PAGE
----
A number of technology's brightest stars have made headlines over the past couple of years by announcing stock splits. Tesla, Amazon, Alphabet, and Shopify jumped on the bandwagon in 2022, following in the footsteps of Apple, The Trade Desk, and Nvidia, which pared their shares in 2021. Investors have been captivated by stock splits, resulting in renewed attention on the companies that do them.
One disruptive company that could soon join the ranks of the stock-split elite is e-commerce pioneer MercadoLibre (MELI -0.97%). Since going public in 2007, the stock has gained a remarkable 3,270% -- and that's even after the recent meltdown in technology stocks. While it doesn't change the robust fundamentals of the company, there's one compelling reason a stock split might make sense in this case.
A primer for this market leader
MercadoLibre is a pioneer in its field and may be one of the most successful companies most investors have never heard of -- so a short primer might be in order.
The e-commerce company was founded in 2007 and was quickly dubbed the "eBay of Latin America," as it promoted the selling of goods between consumers. MercadoLibre quickly evolved, however, and has drawn comparisons to many other successful competitors. The company offers a host of tools that simplify e-commerce and payments. It provides e-commerce, shipping, and fulfillment solutions that rival Amazon, website building tools similar to Shopify, and a payment solution modeled after PayPal. In fact, PayPal was so impressed with MercadoLibre's fintech that it took a $750 million stake in the company.
Its success has helped MercadoLibre become the market-leading e-commerce and fintech company in each of the major markets where it operates -- even outpacing Amazon. However, it was the company's foray into payments that has really taken off. In the second quarter, its total payment volume of $30 billion grew 84% year over year, driven by off-platform transactions (made by other brick-and-mortar and online retailers) of $21.2 billion, up 135%.
Why a stock split might make sense
When a company executes a stock split, it doesn't change anything about the fundamentals of the business, at least not in any real sense. From a mathematical standpoint, the market cap is the same; it's merely the stock price and the number of shares that change -- always in direct correlation to one another. For example, if the company were to enact a 10-for-1 stock split, for each share of MercadoLibre stock held by investors -- currently trading at roughly $920 per share -- post-split, shareholders would own 10 shares worth $92 each (10 x $92 = $920). So the overall value of the investment doesn't change.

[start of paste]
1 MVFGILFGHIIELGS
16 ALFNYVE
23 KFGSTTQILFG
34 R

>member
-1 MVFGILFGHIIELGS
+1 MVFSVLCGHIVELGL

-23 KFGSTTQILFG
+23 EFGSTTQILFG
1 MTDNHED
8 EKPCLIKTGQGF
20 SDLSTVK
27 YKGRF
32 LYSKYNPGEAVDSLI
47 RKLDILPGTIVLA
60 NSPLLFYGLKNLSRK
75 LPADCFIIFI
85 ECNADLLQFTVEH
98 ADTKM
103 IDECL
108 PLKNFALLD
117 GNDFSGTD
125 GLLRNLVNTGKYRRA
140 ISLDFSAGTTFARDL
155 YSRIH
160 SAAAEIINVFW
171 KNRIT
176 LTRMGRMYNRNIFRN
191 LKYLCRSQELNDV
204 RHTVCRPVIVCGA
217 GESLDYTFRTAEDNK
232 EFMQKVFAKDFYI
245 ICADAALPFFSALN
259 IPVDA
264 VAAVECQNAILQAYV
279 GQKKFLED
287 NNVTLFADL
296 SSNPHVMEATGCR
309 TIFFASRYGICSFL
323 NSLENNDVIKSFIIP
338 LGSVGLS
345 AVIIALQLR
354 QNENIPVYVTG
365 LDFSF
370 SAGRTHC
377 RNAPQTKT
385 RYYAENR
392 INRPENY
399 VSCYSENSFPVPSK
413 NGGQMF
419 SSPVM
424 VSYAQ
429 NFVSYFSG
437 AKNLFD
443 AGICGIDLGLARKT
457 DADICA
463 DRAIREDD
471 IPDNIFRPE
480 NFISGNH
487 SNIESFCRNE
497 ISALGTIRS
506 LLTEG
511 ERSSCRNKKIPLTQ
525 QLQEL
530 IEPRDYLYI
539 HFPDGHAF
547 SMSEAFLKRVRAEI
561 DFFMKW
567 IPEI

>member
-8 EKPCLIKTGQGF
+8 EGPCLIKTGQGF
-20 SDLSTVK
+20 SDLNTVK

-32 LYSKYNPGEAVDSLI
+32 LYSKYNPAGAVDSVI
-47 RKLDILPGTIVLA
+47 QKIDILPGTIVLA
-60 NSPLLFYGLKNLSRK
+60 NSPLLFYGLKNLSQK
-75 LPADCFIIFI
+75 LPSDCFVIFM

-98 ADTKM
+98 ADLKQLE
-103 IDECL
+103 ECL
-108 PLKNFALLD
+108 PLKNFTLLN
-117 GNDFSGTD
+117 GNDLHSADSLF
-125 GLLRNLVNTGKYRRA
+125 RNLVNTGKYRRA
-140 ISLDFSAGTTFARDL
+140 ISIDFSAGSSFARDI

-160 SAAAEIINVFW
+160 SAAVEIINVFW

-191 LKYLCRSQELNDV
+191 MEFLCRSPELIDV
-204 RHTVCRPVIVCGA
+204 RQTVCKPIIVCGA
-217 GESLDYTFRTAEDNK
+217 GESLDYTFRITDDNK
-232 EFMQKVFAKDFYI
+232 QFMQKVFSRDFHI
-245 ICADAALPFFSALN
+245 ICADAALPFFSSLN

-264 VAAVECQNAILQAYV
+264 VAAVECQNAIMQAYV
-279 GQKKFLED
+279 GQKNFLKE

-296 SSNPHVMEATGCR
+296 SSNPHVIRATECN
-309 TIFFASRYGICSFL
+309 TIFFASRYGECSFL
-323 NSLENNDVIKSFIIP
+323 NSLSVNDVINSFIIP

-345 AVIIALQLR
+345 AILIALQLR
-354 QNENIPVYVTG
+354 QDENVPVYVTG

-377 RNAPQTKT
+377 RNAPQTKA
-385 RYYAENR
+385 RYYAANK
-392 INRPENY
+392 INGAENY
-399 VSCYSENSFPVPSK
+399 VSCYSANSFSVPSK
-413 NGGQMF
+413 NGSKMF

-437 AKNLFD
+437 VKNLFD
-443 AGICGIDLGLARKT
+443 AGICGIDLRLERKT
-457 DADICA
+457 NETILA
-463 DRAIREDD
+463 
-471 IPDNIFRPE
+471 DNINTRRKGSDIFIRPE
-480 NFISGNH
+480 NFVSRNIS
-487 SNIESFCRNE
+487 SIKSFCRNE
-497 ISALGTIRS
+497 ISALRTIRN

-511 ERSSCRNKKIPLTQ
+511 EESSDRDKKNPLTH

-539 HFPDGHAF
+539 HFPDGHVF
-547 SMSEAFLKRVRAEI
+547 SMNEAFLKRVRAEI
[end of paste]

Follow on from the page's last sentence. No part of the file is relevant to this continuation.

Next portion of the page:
On a psychological level, however, the impact is a bit murkier. A stock split tends to communicate to shareholders that management is confident that the business -- and ultimately the stock price -- will continue to grow. This vote of confidence generally tends to build excitement in the investment community, making potential shareholders more bullish on the company's prospects. That is, of course, as long as the business has been growing well and management has a history of executing on a well-developed vision.
In the case of MercadoLibre, however, there's another reason why a stock split might make sense. Shares are currently selling near $1,000 each, though late last year, before the tech rout, the stock was selling in excess of $1,900 per share. In either case, a stock price of that magnitude might put the shares out of reach of the average retail investor, particularly those with less than $1,000 to invest at a time. While some brokerages offer trading of fractional shares, novice investors might still be daunted by the hefty price tag.
Fueling the rise
MercadoLibre stock is currently down 50% from its high reached late last year, the result of the ongoing bear market. But a look at the company's recent results suggest that it won't be long before the stock is scaling new heights. In the second quarter, revenue hit a new quarterly record of $2.6 billion, up 57% year over year in local currencies. This was driven by e-commerce revenue of $1.4 billion, up 26%, while payments revenue of $1.2 billion climbed 107%.
Other metrics attest to the strength of MercadoLibre's business. Gross merchandise volume -- or the value of products sold on its platform -- hit $8.6 billion, up 26% year over year, while its total payment volume of $30 billion surged 84%.
Given the consistent and robust growth of its business -- particularly in the face of macroeconomic headwinds -- investors should seriously consider buying shares of MercadoLibre stock, even if the company isn't the next one to enact a stock split.